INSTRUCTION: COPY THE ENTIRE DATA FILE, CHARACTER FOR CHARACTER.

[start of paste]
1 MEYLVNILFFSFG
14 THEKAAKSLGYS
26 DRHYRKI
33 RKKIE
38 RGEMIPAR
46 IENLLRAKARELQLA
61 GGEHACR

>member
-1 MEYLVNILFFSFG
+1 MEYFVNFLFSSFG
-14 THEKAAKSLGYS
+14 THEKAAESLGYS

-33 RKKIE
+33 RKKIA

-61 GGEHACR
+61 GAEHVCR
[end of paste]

1 MEYLVNILFFSFG
14 THEKAAKSLGYS
26 DRHYRKI
33 RKKIE
38 RGEMIPAR
46 IENLLRAKARELQLA
61 GGEHACR

>member
-1 MEYLVNILFFSFG
+1 MEYFVNFLFSSFG
-14 THEKAAKSLGYS
+14 THEKAAESLGYS

-33 RKKIE
+33 RKKIA

-61 GGEHACR
+61 GAEHVCR